Let’s test your IHSAA trivia.
In 1955 Indianapolis Crispus Attucks won the State Finals in boys basketball, the first time an Indianapolis team won the coveted trophy and a triumph for Attucks, which was built as a segregated black high school in the 1920s. The Attucks team’s 97 points still stands as the record high score for a state championship game.
Now for the trivia question: Which team lost that 1955 State Finals game?
The answer, also immortalized in Indiana basketball history, is Gary Roosevelt, another segregated high school.
Attucks came back to win the state title again in 1956 and 1959; Gary Roosevelt finally won it in 1968 and then again in 1991.
In 2005, Indiana Humanities helped to support a 50th anniversary commemoration of the championship game, sponsored by Indiana Landmarks’ African American Landmarks Committee. Players from the two rival teams, the Crispus Attucks Tigers and the Gary Roosevelt Panthers, reconvened at Hinkle Fieldhouse for a morning reception and “shoot around,” a luncheon and showing of the historic game telecast. I was privileged to attend the morning festivities, and it was a most wonderful time. To reach the downtown luncheon, the Tiger team rode on a fire truck around the Circle, a privilege that had been cut short in 1955.
But beyond the athletic tradition of these two rival schools stands another tradition even more impressive and lasting. Because of the outright discrimination that existed in the early twentieth century, many excellent African American teachers were unable to find college-level jobs, even though they were qualified. So they were recruited by the heads of the black high schools, such as Matthias Nolcox and Russell A. Lane of Attucks and H. Theo. Tatum of Roosevelt, who put together a distinguished faculty at each school. These teachers, in turn, challenged their students to live up to their potential in the classroom, as well as on the athletic fields and basketball courts.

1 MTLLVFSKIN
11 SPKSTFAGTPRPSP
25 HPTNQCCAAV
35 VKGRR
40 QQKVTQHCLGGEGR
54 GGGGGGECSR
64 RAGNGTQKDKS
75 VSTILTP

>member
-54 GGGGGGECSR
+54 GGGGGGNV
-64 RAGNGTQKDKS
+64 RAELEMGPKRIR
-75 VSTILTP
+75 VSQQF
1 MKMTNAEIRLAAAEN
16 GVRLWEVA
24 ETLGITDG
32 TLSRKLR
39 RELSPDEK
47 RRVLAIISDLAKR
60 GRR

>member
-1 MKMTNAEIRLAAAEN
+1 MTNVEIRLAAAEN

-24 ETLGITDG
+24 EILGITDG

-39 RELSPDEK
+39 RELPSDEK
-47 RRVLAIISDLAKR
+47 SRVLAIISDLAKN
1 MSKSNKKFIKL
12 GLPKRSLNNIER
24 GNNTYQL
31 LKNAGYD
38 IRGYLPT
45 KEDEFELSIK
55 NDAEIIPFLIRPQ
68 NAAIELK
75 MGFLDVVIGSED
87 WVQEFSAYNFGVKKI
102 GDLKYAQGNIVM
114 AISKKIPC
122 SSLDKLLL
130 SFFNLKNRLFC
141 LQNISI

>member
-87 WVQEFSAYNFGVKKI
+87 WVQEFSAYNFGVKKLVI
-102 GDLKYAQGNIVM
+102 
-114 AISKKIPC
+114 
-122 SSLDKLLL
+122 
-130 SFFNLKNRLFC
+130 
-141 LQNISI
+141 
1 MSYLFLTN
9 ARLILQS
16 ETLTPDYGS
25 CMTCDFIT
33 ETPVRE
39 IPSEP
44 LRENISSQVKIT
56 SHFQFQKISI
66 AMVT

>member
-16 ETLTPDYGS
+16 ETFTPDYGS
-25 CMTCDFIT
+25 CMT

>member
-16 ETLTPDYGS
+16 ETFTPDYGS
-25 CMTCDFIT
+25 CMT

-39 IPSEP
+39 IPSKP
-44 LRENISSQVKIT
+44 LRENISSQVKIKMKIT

Ms. Annie May of the National Roosevelt Alumni Association wrote to us with an example of this tradition:
“We are promoting a contest to see which graduating class will raise $1,000 first to become a lifetime member of the national alumni.
“In 1942 Mr. William Jarrett graduated Roosevelt High School, continued his education, was employed by the federal government as a mechanical engineer, developing two patents which he transferred to the government, and traveled all over the world.
“Mr. Jarrett was inducted into the United States Army Ordnance Corps Hall of Fame. Roosevelt graduates are known for meeting the challenge and making room for others to follow.
“I was not born when Mr. Jarrett graduated, but this $10.00 meant so much because Mrs. Jarrett was not a graduate of Roosevelt, but her husband left an impression with his wife about our tradition that has continued through the years, to make a contribution so others may benefit.”
Crispus Attucks also continues its tradition of academic aspiration. On March 16, 2013, it will be the site of a College and Scholarship Fair, sponsored by Indiana Black Expo.
In February and March, Indiana Humanities is exploring the topic of “rivalry,” as part of its Spirit of Competition theme. This post was written by Nancy Conner, director of grants and coordinator of Novel Conversations and a member of the African American Landmarks Committee.